Above is a picture of the front of the card inside the packaging. As you can see, Corsair has four shout outs here. These are explained in more detail below....
First, there's the "Customizable PIN." That means you can use your own PIN to lock the drive. PIN's can be any number you choose up to ten digits.
Next is "Auto-Locking." The flash drive will automatically lock itself 15 seconds after it's been unplugged from the computer's USB port.
"Easy to Use." We'll see about that! :)
"Plug-n-Play." Because the PIN programming is built into the hardware, the Flash Padlock does not require drivers or any special software to function. This makes it more universal than some similar units.
Finally, we have a "family photo" of everything included in the package. From left to right, we have a nylon lanyard, the actual Flash Padlock product and a 24" long USB extension cable.
So let's go through using this device step by step. The first thing I want to do is set up my combination. I do this by pressing down the key button. As I do this, the green "unlocked" icon flashes. Once both the red "locked" and green "unlocked" icons stay solid (which takes about three seconds) I have fifteen seconds to type in a new combination. If I don't enter a new password in fifteen seconds, the lights go out and I have to start this process over again.
After I punch in my new combination, I press the key button a second time. At this moment, the red "locked" and green "unlocked" icons start flashing. I now have another fifteen seconds to confirm my combination by punching it in a second time. Again, if I do not complete this process in fifteen seconds, the lights all go out and I must start this process over from the beginning.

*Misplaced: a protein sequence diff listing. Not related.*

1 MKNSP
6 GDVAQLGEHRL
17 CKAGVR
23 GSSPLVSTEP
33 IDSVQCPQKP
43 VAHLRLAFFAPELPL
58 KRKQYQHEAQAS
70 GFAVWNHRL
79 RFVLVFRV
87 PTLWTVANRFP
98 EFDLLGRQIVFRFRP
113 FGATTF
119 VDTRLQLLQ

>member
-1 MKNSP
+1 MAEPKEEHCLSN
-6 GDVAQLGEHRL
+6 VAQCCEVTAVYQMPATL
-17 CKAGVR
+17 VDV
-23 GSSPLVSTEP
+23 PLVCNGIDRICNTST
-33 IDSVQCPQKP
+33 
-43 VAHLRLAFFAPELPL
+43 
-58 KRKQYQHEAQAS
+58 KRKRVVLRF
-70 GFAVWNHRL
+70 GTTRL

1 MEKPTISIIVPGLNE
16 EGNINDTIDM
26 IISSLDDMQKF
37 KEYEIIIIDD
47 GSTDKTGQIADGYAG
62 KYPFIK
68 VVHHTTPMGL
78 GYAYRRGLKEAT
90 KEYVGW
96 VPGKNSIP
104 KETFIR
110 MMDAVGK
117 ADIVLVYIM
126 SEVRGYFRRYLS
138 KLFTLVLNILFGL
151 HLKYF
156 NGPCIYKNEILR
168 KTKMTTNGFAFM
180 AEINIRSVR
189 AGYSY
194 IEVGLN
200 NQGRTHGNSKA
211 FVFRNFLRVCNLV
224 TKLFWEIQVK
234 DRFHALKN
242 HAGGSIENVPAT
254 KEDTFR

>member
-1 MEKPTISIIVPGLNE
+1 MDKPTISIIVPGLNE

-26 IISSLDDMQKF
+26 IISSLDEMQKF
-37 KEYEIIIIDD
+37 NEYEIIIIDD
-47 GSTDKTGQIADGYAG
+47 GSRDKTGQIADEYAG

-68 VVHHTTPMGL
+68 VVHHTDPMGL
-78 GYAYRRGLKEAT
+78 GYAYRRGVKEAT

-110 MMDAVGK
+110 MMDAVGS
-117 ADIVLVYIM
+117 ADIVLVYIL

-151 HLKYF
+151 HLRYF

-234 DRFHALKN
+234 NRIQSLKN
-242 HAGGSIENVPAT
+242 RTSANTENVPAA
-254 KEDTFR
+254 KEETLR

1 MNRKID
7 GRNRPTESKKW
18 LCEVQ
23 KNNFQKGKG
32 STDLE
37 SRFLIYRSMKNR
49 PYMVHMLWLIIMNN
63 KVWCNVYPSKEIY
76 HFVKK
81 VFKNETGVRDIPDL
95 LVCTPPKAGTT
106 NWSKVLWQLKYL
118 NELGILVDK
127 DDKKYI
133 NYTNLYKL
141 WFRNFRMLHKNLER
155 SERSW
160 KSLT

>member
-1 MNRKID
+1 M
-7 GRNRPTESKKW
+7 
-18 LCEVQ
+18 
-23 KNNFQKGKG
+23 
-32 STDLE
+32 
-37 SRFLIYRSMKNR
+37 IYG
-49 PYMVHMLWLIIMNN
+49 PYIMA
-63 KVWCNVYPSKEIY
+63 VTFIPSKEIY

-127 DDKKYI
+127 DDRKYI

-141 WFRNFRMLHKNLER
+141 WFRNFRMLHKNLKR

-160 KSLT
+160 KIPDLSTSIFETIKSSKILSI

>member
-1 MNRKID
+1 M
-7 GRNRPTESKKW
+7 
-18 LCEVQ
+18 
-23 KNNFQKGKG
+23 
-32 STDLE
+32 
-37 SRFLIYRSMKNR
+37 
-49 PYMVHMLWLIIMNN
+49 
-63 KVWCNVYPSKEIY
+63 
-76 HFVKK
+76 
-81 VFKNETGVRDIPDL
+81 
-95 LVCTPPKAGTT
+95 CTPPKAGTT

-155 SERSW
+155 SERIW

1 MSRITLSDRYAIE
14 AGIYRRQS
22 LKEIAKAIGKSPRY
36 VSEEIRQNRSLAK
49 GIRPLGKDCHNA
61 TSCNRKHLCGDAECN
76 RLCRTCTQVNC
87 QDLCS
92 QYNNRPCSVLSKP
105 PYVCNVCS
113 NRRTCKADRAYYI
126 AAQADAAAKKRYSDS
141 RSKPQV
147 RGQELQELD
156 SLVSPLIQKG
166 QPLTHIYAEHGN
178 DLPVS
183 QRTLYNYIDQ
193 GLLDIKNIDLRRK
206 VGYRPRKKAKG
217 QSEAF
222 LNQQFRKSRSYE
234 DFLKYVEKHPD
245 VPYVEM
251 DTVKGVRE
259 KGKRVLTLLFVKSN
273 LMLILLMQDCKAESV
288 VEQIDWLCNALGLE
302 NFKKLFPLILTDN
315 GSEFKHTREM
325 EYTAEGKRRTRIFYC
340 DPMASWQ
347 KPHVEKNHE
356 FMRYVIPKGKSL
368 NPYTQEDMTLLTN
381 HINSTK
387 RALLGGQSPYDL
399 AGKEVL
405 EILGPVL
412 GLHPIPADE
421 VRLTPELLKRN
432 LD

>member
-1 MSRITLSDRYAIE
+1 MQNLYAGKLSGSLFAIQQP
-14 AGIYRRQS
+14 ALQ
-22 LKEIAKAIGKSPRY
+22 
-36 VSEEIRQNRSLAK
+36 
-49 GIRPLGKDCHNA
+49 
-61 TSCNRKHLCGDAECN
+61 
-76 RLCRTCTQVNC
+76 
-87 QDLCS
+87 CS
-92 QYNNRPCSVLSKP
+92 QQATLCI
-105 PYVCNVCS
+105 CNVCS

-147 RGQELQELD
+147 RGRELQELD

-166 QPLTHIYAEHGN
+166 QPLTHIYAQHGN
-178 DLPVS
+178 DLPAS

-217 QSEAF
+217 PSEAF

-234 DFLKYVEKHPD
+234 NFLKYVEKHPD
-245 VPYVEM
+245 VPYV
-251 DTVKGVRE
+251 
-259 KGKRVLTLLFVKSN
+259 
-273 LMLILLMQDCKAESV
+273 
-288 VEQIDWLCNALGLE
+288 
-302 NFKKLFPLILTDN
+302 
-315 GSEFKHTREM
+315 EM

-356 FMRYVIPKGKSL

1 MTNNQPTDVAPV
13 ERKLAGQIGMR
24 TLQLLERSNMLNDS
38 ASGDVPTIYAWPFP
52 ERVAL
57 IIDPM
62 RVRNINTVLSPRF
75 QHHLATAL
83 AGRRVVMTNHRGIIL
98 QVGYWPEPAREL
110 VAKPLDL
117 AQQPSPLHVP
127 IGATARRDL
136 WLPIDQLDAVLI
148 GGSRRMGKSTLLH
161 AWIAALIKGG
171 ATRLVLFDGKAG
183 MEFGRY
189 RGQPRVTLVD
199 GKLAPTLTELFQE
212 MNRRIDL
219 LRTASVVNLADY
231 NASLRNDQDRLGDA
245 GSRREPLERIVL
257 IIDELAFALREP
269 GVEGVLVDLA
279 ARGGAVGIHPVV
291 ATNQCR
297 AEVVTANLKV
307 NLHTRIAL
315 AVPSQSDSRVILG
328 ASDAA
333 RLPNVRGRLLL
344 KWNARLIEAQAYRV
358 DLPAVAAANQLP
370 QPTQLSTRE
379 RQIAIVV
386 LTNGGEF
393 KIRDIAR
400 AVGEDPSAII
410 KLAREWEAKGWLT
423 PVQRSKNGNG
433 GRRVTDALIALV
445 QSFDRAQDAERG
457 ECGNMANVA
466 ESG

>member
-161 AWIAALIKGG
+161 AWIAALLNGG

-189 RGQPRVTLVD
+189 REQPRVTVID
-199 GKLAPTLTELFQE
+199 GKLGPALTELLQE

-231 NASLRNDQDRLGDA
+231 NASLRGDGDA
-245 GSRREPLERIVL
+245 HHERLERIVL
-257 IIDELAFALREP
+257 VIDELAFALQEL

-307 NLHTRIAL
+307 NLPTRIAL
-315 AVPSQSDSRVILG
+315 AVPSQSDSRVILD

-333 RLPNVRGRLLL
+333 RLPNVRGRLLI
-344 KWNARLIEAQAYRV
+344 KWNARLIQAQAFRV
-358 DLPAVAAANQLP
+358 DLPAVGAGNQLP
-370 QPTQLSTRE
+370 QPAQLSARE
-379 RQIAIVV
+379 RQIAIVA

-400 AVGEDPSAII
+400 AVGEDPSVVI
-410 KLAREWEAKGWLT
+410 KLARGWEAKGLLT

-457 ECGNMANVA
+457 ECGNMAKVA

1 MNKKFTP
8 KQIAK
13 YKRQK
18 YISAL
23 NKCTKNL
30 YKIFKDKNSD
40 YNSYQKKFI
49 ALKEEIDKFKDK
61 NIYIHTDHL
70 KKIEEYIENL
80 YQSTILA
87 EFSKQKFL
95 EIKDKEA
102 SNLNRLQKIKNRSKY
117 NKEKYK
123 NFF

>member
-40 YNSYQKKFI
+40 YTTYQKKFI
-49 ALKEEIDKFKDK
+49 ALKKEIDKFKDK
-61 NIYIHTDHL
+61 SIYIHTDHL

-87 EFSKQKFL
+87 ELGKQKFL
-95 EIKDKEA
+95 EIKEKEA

After I've confirmed the new combination, I press the key button for a third time and watch the green "unlocked" icon flash. At this moment, the Flash Padlock is actually unlocked. After fifteen seconds, the Flash Padlock will be locked and will require the PIN combination to unlock.
So let's plug the locked Flash Padlock in and see what happens....
As soon as the drive is plugged in, the red "locked" LED is lit. Furthermore, the drive does not show up as a drive letter.
The instruction sheet states that you can unlock the Flash Padlock while it's plugged into the PC. Despite pressing the key button a number of times while the unit was plugged in, I could not get any LED other than the red "unlocked" icon to light up. The instructions state that I should be able to unlock the Flash Padlock while it's plugged into my PC and my contact at Corsair tried several units and confirmed that they worked for him. Either I have a unit that's defective in this particular manner (that would be very odd) or there's some sort of device conflict with my laptop.